Science Says Stress Can Really Make You Fat [Video]

  • Stress can make you fat, according to several studies.
  • Stress can put your cortisol in overdrive to replenish the energy you lost when your body was in fight or flight mode. 
  • When you’re stressed, your body craves sugar, which can build up in your body over time, making you fat.

The Role of Cortisol in the Body

Stress affects your body’s ability to maintain a healthy weight. According to research, an increase in the stress hormone cortisol can cause weight gain. When you’re stressed, your adrenal glands release adrenaline and cortisol, which causes glucose, the primary source of your energy, to be released into your bloodstream.

This is your body’s fight or flight response to a risky situation. When the threat subsides, your adrenaline high fades, and your blood sugar drops, causing your cortisol to go into overdrive replenish your energy supply quickly.

Cortisol and Sugar Cravings

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Sugar provides your body with the quick energy it thinks it needs, so it’s often the first thing you crave when you’re stressed. However, consuming too much sugar can lead to sugar build up in the form of abdominal fat. This can lead to a vicious cycle of stress-eating that may result in weight gain.

Cortisol and Metabolism

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Aside from making you crave sugar, cortisol also slows down your metabolism. According to a 2015 research by Ohio State University, women who are stressed burn fewer calories than non-stressed women. Stressed women also had higher levels of insulin, a hormone that encourages fat storage.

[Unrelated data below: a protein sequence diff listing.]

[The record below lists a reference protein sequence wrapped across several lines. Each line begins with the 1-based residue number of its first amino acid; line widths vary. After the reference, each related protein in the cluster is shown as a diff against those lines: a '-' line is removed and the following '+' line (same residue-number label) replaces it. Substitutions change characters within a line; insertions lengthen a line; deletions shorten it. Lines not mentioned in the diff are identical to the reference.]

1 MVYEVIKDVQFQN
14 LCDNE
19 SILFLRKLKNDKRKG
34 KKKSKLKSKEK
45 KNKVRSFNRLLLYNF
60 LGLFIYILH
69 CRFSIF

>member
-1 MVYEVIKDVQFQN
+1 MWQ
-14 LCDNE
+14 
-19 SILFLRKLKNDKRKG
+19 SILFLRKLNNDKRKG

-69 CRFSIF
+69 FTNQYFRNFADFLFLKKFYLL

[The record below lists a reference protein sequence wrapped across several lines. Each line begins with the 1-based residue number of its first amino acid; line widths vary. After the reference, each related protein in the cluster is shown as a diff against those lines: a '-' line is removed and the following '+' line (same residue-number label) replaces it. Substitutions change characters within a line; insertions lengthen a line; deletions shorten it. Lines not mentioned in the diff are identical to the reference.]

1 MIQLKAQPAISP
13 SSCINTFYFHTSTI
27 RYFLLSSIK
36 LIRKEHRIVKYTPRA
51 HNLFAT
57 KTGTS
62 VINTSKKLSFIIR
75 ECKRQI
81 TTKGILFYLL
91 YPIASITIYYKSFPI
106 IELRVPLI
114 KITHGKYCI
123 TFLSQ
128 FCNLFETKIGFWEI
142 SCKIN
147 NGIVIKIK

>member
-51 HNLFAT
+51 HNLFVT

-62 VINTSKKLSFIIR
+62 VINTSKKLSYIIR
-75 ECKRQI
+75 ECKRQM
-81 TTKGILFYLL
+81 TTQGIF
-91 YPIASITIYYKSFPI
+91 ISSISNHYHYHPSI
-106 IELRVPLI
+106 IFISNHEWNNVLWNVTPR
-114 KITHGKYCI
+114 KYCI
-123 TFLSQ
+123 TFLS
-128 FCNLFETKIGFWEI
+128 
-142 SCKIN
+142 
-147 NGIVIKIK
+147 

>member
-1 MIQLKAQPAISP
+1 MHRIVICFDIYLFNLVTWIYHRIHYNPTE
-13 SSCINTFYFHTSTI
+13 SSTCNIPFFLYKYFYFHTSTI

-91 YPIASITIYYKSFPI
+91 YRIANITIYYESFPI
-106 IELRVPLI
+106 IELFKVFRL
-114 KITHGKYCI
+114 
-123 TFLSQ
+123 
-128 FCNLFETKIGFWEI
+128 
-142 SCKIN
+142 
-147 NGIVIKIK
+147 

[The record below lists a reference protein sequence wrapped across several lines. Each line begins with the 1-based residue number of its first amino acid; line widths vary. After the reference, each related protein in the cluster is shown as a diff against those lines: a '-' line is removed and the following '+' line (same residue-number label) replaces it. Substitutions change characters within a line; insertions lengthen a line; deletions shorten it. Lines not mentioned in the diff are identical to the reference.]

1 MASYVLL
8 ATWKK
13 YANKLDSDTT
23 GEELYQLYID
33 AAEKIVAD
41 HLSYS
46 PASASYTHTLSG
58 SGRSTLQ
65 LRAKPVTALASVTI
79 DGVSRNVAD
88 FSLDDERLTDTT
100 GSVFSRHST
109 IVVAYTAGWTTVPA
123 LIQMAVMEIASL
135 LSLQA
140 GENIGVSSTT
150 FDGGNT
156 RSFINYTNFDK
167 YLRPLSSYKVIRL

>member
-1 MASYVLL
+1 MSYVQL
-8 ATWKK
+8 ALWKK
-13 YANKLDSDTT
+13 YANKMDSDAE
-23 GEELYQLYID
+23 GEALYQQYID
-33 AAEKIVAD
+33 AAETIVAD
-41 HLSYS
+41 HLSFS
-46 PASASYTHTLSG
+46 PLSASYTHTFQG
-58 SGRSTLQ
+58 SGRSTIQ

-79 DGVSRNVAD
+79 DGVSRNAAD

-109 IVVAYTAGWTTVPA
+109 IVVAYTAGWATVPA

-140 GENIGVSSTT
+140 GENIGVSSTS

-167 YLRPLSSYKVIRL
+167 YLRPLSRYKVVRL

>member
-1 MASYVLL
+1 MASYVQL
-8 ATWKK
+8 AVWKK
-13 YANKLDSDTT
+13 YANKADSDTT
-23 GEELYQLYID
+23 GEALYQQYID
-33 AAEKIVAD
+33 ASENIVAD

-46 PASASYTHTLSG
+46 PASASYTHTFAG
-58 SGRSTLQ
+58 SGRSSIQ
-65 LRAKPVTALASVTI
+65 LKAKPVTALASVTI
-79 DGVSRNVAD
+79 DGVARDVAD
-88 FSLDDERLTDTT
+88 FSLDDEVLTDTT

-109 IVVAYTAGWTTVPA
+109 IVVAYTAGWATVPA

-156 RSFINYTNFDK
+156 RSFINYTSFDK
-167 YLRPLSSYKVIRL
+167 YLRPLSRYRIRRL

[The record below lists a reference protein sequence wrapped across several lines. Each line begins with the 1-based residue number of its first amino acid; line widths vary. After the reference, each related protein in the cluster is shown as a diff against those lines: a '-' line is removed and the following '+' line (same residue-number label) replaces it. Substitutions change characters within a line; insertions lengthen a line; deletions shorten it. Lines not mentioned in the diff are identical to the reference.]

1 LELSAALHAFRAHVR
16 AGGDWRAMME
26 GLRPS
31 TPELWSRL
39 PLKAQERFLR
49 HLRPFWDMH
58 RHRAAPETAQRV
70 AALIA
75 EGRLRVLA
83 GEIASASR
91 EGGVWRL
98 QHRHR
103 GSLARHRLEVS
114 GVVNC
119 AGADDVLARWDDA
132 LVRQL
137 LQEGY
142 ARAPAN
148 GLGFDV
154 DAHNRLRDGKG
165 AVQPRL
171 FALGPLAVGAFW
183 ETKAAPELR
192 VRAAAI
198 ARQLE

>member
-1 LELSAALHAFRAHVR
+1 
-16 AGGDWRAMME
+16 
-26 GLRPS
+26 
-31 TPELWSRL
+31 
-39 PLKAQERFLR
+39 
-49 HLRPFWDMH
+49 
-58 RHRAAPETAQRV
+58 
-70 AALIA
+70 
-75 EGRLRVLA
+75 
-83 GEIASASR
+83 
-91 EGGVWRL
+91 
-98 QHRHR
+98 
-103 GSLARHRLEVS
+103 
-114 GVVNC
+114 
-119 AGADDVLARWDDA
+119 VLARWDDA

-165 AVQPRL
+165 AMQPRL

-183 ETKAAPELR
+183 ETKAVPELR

Unhealthy Habits Caused by Stress

Aside from hormonal changes, stress can also cause the following unhealthy behaviors, which may result in weight gain:

  • Emotional eating: High levels of cortisol can cause you to overeat as a form of temporary relief from your stress.
  • Eating fast food: When we are stressed, our tendency is to reach for the first thing we see or what is readily available, like fast food. 
  • Exercising less: A busy schedule can leave little opportunity for physical activity.
  • Skipping meals: When we have a lot of things on our to-do list, we usually find ourselves skipping meals. 
  • Sleeping less: Stress can cause sleep deprivation, which is also linked to a slower metabolism. 

Breaking the Cycle of Stress and Weight Gain

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Here are a few ways to help you break the vicious cycle of stress and weight gain:

  • Prioritize exercise. Exercising is essential in reducing stress and managing weight. You can go for a quick walk, hit the gym, or incorporate exercise into your daily routine.
  • Choose healthier comfort foods. Stock your pantry with healthier comfort foods, such as air-popped popcorn, so you have a healthier option when you’re stressed.
  • Practice mindful eating. According to a study, overweight women who practiced mindfulness and nutrition-training were better in avoiding emotional eating, had lower stress levels, and less belly fat over time. Practice eating your meals without distractions next time. 
  • Keep track of what you eat. A 2011 review of studies suggests that keeping a food journal helps in weight management.  
  • Stay hydrated. Thirst can often be mistaken for hunger. If you feel hungry even if you’ve just eaten, try drinking water first, then see if you still feel hungry. 
  • Practice stress-relief strategies. Simple stress relievers like doing yoga, reading a good book, taking a deep breath, listening to music, or going on a walk, can reduce your cortisol levels and help you manage your weight.

If your stress or its effects is causing you distress or making it difficult to fulfill daily duties, we recommend seeking professional health. 

Source: Very Well Health

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